Meeting in Poland, while the Amazon burns

Satellite images show that 11,968 square kilometres of the Amazon rainforest have been destroyed this year, 4% more than last year. The amount of carbon dioxide released when these forests are cut and burned is colossal. Indeed, reducing the destruction of tropical forest is probably the single cheapest way to reduce the rate at which greenhouse gasses are accumulating in the environment.

Hopefully, the delegates at the ongoing United Nations Framework Convention on Climate Change (UNFCCC) meeting in Poznan, Poland will be able to make some progress on reducing deforestation. While higher cost mitigation will certainly need to take place, picking the low-hanging fruit could be a good way to make a difference relatively rapidly. That is especially important given the importance of the timing of emissions. The more steeply concentrations rise, the less time there is for any adaptation measures to be put in place. The risks of crossing critical climatic thresholds are also increased.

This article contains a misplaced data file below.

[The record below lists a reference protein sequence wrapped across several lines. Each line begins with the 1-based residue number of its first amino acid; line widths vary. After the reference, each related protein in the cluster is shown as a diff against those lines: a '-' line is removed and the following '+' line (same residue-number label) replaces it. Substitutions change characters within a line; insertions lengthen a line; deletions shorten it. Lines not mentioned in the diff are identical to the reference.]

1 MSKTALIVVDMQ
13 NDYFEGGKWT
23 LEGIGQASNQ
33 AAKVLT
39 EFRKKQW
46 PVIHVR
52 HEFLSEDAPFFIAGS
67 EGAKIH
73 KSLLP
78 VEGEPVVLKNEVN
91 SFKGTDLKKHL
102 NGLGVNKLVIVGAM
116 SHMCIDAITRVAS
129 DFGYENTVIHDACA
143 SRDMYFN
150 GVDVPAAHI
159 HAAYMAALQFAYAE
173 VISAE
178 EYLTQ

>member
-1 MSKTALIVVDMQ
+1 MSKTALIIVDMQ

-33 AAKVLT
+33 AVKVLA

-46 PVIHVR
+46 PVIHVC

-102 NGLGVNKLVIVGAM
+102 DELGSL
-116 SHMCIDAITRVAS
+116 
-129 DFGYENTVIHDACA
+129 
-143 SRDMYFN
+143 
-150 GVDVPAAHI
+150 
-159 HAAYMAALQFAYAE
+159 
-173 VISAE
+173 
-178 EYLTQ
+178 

Author: Milan

In the spring of 2005, I graduated from the University of British Columbia with a degree in International Relations and a general focus in the area of environmental politics. In the fall of 2005, I began reading for an M.Phil in IR at Wadham College, Oxford. Outside school, I am very interested in photography, writing, and the outdoors. I am writing this blog to keep in touch with friends and family around the world, provide a more personal view of graduate student life in Oxford, and pass on some lessons I've learned here.

Leave a Reply

Your email address will not be published. Required fields are marked *